1935 President Franklin D. Roosevelt signs the American National Theatre and Academy bill today, calling for a self-supporting national theatre. ANTA will get off to a slow start but will eventually be responsible for raising money for both the American Repertory Theatre and the Experimental Theatre. It will also host an annual "ANTA Album" review, highlighting the best of Broadway theatre and beyond. In August 1981 the theatre, located on Broadway, will be renamed the Virginia Theatre after the daughter of Jujamcyn founder William McKnight.
1962 Aspiring playwright Lanford Wilson arrives in New York today, determined to start a career. Wilson has nowhere to stay tonight and finds himself sleeping in Central Park. Fortunately, he will not remain homeless forever, as Wilson will soon become a highly successful, Pulitzer-winning playwright. He will immortalize the date of his New York arrival as the title of his well-known 1978 play, Fifth of July.
1976 It's no Mousetrap, but Agatha Christie's new mystery thriller, Murder in the Vicarage, will run an impressive 1,776 performances. Having already premiered at the West End's Savoy Theatre, the production opens today at the Fortune Theatre.
1998 Eli Wallach, who originated the title role in Visiting Mr. Green, steps out of the play running Off-Broadway at the Union Square Theatre. The story about an unlikely friendship that develops when a young executive nearly runs over a Jewish octogenarian. Replacing the Drama Desk-nominated Wallach two days later will be Hal Linden.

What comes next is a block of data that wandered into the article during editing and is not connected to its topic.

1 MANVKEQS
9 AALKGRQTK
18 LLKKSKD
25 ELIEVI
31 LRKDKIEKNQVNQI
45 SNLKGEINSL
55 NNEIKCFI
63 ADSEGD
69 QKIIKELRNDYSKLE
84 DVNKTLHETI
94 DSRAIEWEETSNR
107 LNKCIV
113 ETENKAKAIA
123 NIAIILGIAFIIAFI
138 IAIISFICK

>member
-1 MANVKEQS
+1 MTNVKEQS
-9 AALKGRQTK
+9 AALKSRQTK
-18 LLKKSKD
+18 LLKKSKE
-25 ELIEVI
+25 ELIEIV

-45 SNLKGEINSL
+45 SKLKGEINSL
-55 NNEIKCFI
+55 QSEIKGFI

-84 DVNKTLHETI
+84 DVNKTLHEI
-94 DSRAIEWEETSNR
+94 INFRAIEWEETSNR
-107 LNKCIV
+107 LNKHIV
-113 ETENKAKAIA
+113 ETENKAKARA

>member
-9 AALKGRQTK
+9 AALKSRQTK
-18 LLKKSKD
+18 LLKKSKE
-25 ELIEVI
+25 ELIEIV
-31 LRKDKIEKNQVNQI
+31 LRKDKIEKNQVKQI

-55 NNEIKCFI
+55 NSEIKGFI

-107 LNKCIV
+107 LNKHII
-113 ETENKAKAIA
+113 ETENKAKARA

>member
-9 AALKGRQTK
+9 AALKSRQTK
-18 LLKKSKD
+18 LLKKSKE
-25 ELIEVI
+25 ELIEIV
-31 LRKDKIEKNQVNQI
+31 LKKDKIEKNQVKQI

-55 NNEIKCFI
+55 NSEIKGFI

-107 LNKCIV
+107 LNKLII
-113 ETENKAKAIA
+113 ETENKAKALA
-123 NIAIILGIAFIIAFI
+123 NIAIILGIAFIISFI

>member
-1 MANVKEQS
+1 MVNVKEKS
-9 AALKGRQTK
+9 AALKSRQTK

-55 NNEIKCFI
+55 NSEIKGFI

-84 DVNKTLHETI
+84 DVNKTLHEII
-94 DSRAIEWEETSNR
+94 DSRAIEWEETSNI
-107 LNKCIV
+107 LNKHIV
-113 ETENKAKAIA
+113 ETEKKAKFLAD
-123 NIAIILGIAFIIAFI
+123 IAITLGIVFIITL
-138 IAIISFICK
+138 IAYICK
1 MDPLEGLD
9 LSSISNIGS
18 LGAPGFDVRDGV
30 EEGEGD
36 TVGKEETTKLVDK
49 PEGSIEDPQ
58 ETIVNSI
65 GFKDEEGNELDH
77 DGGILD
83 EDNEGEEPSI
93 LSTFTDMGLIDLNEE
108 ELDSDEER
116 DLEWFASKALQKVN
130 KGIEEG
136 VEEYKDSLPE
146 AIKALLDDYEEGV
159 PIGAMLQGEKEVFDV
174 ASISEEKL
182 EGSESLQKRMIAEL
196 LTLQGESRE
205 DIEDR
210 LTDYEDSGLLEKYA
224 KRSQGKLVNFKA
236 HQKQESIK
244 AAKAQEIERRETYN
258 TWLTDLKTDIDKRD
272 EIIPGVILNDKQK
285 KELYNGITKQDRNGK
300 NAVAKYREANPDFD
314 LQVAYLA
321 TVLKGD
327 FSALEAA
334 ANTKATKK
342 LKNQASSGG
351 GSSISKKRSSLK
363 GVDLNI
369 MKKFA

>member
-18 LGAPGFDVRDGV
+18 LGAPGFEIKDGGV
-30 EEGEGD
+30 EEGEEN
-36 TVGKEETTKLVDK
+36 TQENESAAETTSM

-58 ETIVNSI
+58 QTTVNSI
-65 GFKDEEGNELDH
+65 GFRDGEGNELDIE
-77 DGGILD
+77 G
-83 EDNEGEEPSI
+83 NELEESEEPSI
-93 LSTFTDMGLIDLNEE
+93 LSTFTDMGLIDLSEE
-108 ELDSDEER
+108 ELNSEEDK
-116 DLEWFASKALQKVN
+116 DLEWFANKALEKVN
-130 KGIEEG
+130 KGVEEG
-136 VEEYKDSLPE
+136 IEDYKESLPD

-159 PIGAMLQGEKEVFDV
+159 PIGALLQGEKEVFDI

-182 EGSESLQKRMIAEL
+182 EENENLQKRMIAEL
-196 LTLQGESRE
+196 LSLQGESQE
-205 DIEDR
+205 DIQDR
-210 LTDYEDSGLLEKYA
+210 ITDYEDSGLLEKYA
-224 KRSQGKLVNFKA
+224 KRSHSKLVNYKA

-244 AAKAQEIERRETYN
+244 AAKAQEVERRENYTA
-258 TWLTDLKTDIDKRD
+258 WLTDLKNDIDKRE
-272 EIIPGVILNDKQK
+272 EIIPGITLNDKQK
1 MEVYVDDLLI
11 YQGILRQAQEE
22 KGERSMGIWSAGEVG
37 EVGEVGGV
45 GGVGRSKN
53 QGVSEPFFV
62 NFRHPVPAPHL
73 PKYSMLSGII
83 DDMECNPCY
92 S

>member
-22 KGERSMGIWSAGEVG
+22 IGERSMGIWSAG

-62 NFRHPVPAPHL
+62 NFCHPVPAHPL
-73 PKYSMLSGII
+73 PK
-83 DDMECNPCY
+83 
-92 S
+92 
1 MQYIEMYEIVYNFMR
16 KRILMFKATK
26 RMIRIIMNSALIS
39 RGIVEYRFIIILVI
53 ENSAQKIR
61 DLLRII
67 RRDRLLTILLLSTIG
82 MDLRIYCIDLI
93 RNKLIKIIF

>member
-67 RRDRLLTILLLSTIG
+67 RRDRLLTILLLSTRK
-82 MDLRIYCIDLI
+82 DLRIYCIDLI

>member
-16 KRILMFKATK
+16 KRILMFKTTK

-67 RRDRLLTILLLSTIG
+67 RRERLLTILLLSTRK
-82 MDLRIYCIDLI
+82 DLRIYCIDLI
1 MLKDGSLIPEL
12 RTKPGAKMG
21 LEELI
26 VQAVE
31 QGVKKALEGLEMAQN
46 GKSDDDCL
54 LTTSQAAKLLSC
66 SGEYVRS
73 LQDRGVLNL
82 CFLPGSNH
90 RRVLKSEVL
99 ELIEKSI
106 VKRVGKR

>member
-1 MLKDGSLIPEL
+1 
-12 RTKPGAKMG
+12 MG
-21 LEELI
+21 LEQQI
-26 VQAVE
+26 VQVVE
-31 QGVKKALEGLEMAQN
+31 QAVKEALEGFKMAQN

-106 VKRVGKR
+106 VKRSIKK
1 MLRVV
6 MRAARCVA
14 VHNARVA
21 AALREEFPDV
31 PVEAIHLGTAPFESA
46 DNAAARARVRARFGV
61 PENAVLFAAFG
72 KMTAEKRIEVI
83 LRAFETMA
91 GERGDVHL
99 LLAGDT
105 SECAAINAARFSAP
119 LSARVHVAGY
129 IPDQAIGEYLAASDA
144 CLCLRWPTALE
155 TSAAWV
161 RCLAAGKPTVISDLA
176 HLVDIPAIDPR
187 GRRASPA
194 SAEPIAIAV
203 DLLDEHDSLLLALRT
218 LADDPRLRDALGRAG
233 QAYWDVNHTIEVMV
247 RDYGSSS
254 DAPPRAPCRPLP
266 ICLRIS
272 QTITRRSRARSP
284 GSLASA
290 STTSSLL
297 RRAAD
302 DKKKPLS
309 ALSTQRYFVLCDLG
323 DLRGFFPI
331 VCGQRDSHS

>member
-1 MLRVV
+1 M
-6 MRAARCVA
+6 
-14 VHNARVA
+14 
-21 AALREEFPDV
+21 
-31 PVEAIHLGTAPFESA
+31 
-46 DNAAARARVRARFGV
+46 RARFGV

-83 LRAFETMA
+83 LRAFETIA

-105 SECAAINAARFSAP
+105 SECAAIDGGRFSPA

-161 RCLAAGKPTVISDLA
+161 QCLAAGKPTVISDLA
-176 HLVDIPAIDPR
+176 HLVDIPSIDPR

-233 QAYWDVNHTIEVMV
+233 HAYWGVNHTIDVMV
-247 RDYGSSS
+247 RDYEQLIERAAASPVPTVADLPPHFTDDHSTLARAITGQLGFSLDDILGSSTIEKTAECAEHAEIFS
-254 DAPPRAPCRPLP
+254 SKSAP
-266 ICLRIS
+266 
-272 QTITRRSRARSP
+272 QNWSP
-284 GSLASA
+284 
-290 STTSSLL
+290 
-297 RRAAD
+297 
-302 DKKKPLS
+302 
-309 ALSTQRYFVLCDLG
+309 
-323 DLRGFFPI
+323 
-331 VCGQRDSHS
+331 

2012 Alan Cumming is a psychiatric patient reliving the story of Macbeth in a one-man adaptation of the William Shakespeare tragedy, presented at the Rose Theater as part of the 2012 Lincoln Center Festival. John Tiffany and Andrew Goldberg direct the National Theatre of Scotland production, which will return to New York the following year for a limited Broadway run.
2014 Rosemary Murphy, a veteran stage actress who was thrice nominated for a Tony Award, and won an Emmy for playing Sara Delano Roosevelt in the 1976 TV mini-series "Eleanor and Franklin," dies at age 89. Ms. Murphy appeared in more than a dozen Broadway shows over nearly five decades. She collected her Tony Award nominations for her performance as Dorothea Bates in Tennessee Williams' Period of Adjustment in 1960; the comedy Any Wednesday in 1964; and for the original 1967 staging of Edward Albee's A Delicate Balance, in which she played the salty sister Claire to co-stars Hume Cronyn and Jessica Tandy.